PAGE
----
EPIC project achieves the equator of its journey

Jun 21, 2021

It has already been a year and a half since our EPIC project was kicked off in Vicenza, Italy, in a 3-day meeting with members of the 16 consortium partners. Several plenary sessions and workshops too place during the two first days to establish the best working methods and define the project’s work plan and strategy. To close the kick-off meeting, a public launch event was organised on the last day in the Villa Miari, in the neighbouring municipality of Santorso. The EPIC project and the audience reserved a warm welcome to Franco Balzi, the Mayor of the Comune di Santorso. The event continued with presentations and a panel discussion among LA and NGO representatives on the creation of inclusive communities through ‘welcome’ practices, digitalisation and narrative shaping.

Activities have not stopped since then, despite the adverse situation provoked worldwide by the COVID-19 pandemic crisis.

At the end of May 2020, EPIC launched an online survey with the aim of gathering information on migration and integration practices across the EU. Open to host and migrant communities and practitioners, the survey invited participants to share strategies put in place for and by migrants to navigate the city during and after COVID-19. Almost 700 inhabitants from eleven EU cities participated in the online questionnaire and articulated their reflections. To complement this, phone interviews and an intense desk research exercise were also undertaken. In order to present the first findings of the research and discuss existing practices of migrant integration in each city’s case collectively, EPIC hosted a 3-day consortium meeting with several focus groups in May 2020.

Based on that extensive 8-month baseline analysis, the partners came together in November 2020 for another 3-day online consortium meeting to identify the main potential areas of intervention according to their needs, as well as the good practices they can take advantage of from other partners. By doing so, the consortium was setting the path to pair the cities partners in the project and the peer NGOs to engage in a mutual capacity building process, the next step of the project. After the meeting, a report validating the priorities identified and the ‘matchmaking’ between EPIC partners’ cities was issued.

Before the end of the year 2020, the Unsettling integration: EPIC research report finally saw the light. A comprehensive document that not only includes the review of all the above-mentioned research activities, meetings and materials, but also what we called Urban Biographies, where we attempt to delineate a quick profile of each city involved in the research and a Methodology section that offers a glimpse into the long struggle to conduct reflexive research during a pandemic and how to move away from rigid notions of integration.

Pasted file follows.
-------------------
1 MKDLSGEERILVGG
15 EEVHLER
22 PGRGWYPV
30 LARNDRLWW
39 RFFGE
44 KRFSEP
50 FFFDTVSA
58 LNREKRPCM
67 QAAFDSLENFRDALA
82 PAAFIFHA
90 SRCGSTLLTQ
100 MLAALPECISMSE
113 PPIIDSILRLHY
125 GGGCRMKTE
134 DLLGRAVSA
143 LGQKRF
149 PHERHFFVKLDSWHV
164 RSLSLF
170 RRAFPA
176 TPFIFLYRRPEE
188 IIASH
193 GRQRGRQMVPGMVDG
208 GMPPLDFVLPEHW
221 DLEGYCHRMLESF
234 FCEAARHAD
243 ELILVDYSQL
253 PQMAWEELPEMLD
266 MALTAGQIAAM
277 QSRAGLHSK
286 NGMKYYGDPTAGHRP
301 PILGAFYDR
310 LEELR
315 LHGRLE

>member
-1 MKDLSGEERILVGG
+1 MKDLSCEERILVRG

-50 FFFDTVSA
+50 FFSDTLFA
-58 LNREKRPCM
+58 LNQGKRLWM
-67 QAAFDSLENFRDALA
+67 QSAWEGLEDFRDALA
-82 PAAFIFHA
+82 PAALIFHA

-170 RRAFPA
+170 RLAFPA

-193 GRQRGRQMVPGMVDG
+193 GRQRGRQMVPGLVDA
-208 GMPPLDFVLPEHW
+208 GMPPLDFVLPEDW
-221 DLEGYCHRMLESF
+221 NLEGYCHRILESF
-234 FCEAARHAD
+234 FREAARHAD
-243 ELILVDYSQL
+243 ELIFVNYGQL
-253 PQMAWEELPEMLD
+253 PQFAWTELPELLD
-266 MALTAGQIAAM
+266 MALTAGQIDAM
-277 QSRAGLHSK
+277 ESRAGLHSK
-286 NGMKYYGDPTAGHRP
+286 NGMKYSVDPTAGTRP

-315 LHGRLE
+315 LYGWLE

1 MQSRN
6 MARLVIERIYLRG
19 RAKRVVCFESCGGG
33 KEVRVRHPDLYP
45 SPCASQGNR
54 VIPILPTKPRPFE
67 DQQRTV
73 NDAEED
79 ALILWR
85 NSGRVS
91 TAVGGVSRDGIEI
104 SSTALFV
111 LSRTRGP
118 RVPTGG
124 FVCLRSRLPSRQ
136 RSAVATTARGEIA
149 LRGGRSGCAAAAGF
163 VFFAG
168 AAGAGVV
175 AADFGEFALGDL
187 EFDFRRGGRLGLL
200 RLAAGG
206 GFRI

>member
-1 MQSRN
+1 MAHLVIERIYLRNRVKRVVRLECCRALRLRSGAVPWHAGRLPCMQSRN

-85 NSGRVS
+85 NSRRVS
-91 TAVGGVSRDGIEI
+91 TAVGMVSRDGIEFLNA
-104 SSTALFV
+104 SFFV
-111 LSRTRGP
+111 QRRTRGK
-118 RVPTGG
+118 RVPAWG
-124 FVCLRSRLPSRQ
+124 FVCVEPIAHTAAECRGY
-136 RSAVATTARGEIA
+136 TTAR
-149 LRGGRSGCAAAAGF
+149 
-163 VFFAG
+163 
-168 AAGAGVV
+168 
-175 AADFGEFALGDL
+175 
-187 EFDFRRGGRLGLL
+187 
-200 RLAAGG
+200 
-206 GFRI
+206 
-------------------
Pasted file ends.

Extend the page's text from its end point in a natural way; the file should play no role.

In addition to all the research activities setting the path for the next interventions, EPIC partners have also been busy getting to know methodologies to communicate and report on migration issues while deconstructing stereotypes and prejudices.

In May 2020, EPIC hosted the first of a series of webinars on migration narratives on the topic of ‘Hate Speech: understanding the phenomenon from different perspectives’. In times of crisis, ‘the fear of the other’ becomes a common part of public debate. Bearing this in mind, the webinar aimed to set the scene for what hate speech currently is in Europe, how it is defined, how widespread it is, and what solutions exist to tackle the subject.

To go deeper into this important phenomenon, EPIC partners gathered in May 2021 and embarked on an intense 4-day online training. Experts Ron Salaj, Dariusz Grzemny and Ruxandra Pandea shared their understanding of hate speech, its different definitions, causes and consequences, as well as how to counterbalance hate speech messages and campaigns by building counter or alternative narratives based on a human rights approach. This enriching experience is only the beginning of a one-year communication campaign with the objective of communicating new narratives, at local level, in the territories covered by EPIC. 

What next?

Eight local communication campaigns will be launched in autumn 2021 to promote unbiased, balanced and evidence-based reporting on migration, addressing the concerns and doubts of some citizens, while highlighting the benefits of local integration, building positive narratives and counteracting negative stereotypes towards migrants’ communities. 

Job shadowing activities and videos between the ‘matched cities’ to ensure the transfer of expertise on integration services among the partners and start to co-define the 8 EPIC pilot projects. Piloting will take place during the last year of the project and will be the moment to put into practice all the knowledge gained through capacity building in the spirit of developing new services to efficiently tackle the local needs identified during the research phase.

Furthermore, local and international networking path meetings will be organised during the second half of 2021 and 2022 to foster dialogue among key stakeholders, disseminating the project results and fostering the harmonisation and emergencies of joint policies.

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